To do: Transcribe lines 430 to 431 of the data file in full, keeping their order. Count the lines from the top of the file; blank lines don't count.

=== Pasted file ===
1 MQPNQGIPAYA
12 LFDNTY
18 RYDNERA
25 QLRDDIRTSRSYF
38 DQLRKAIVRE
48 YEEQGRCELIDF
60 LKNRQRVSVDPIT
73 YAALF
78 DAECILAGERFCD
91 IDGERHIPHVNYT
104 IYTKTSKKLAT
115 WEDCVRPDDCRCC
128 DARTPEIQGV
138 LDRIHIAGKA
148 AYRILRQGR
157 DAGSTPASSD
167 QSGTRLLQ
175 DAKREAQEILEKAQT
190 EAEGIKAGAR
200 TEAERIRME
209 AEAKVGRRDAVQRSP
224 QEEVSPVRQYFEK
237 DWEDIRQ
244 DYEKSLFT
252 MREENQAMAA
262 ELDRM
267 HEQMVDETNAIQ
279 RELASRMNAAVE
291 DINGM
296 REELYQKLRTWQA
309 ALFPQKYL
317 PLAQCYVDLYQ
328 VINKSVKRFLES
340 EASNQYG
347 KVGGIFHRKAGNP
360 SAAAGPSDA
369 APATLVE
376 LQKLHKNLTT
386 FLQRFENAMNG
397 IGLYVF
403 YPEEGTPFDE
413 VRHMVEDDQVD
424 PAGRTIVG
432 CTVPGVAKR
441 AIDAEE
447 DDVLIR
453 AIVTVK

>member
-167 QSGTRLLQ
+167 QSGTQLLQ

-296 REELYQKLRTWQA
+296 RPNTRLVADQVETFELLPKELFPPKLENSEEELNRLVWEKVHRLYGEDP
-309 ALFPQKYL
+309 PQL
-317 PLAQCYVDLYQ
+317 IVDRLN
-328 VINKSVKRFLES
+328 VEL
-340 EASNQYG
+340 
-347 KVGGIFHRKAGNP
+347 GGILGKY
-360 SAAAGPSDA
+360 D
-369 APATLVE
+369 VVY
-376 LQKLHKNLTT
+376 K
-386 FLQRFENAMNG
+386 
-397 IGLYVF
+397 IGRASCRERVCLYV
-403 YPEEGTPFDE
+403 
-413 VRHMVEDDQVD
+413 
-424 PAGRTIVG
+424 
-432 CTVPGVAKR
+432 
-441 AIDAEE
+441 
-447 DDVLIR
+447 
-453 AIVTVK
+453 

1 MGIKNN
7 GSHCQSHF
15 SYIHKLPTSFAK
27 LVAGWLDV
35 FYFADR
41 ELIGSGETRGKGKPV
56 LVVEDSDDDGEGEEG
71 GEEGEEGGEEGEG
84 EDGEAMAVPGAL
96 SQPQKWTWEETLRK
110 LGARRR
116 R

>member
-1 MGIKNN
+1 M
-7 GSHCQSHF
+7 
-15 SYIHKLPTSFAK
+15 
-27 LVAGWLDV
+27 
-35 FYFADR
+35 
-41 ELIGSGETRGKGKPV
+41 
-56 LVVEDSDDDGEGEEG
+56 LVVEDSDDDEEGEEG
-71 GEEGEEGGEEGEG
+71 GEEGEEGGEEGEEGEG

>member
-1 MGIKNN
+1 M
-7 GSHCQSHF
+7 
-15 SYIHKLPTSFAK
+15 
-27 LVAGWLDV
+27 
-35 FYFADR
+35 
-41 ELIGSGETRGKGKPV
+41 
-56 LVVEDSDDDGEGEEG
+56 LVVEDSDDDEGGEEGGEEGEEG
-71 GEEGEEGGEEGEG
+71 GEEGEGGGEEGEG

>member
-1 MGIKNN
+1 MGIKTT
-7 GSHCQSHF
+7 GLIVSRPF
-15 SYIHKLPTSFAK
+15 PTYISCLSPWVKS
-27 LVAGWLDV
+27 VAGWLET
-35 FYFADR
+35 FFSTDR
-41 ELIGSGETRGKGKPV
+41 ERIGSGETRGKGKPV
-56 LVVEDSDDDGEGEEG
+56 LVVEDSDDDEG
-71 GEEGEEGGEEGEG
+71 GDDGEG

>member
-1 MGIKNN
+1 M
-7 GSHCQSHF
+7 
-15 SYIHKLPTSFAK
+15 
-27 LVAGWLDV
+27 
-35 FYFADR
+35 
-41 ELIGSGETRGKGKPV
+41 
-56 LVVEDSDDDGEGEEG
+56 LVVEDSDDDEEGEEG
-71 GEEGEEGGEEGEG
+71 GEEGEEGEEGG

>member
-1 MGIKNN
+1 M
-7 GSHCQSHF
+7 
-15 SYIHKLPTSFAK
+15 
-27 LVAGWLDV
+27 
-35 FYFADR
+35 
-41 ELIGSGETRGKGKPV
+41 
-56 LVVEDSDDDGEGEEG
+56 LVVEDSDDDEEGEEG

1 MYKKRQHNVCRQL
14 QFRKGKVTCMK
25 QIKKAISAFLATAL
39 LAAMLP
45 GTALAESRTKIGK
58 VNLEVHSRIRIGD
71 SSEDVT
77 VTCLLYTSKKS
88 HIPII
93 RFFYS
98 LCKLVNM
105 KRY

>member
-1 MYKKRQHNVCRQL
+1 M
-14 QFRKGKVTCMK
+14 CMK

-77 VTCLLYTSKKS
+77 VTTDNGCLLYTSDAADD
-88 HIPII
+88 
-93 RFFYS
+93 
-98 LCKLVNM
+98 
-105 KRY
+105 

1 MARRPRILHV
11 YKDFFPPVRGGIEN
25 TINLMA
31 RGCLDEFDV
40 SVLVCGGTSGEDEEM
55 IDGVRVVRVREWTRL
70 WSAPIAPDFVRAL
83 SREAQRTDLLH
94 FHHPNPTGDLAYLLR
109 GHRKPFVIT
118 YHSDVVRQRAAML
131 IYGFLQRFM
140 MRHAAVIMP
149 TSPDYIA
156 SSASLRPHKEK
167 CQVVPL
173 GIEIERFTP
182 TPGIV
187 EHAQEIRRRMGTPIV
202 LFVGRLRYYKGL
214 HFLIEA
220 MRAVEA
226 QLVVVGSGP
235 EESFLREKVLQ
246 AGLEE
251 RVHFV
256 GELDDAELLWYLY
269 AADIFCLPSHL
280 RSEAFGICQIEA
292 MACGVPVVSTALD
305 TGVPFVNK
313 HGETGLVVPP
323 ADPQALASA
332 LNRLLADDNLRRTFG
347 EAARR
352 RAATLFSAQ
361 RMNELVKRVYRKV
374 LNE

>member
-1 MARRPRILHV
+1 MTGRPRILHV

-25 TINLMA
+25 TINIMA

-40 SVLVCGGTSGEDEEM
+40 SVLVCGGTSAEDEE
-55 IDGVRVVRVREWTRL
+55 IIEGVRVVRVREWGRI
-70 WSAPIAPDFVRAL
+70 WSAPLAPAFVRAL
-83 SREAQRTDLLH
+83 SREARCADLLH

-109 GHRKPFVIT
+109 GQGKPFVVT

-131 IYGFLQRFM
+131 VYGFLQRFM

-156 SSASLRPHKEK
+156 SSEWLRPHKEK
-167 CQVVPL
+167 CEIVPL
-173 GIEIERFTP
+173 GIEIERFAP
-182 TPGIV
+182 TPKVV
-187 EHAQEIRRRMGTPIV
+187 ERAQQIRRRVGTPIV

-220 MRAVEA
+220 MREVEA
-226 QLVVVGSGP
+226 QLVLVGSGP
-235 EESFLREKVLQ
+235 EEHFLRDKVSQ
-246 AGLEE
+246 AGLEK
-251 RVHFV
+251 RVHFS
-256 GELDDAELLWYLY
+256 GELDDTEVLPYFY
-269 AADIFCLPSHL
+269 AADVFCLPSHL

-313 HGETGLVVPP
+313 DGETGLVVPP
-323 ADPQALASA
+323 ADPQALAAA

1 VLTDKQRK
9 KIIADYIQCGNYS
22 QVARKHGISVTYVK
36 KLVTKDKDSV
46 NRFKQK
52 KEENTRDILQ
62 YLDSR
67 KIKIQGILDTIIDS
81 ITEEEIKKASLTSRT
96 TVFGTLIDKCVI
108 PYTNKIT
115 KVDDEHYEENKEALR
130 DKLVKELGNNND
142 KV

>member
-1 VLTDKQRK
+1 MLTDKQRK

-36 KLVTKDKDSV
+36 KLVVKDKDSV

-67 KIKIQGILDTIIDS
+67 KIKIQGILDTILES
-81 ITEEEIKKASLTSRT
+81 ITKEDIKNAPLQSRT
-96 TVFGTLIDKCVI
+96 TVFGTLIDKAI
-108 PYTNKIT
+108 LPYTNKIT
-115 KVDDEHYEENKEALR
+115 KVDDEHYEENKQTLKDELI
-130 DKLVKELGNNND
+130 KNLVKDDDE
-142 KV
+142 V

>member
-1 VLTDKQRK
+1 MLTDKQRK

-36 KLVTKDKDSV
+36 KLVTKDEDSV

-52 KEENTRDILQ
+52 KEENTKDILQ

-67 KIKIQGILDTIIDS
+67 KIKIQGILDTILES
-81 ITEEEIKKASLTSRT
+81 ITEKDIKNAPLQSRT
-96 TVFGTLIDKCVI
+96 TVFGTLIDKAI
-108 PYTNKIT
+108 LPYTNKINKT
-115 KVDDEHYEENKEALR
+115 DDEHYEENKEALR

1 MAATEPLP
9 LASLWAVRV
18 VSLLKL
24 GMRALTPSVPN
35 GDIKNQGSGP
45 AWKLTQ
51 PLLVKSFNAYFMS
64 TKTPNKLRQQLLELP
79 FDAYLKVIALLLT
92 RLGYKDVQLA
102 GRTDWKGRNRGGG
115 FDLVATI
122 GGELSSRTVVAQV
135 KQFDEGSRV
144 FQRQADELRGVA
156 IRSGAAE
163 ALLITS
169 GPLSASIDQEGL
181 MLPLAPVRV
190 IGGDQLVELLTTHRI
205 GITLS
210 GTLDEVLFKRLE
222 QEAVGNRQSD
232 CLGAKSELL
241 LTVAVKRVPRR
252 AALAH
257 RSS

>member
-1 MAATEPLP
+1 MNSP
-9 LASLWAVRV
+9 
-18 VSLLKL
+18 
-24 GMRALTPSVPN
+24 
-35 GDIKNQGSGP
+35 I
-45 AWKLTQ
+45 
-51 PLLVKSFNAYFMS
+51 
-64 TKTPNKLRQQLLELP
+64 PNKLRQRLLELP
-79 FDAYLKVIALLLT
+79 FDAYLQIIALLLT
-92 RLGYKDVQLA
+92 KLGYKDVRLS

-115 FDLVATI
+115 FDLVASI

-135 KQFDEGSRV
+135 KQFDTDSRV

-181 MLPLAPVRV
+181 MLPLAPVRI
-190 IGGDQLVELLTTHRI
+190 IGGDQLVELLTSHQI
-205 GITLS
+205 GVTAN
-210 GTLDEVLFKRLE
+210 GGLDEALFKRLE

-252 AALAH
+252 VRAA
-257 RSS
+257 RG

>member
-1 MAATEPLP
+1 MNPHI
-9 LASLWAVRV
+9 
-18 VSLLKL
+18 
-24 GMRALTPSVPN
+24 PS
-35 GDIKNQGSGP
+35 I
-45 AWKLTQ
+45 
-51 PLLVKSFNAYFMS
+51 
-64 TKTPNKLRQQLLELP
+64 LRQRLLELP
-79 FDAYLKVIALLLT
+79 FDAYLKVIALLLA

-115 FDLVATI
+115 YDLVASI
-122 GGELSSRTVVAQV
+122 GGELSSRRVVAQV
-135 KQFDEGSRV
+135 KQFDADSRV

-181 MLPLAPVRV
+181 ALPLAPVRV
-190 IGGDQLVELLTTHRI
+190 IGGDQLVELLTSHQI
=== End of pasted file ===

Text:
+135 KQFDADSRV

-181 MLPLAPVRV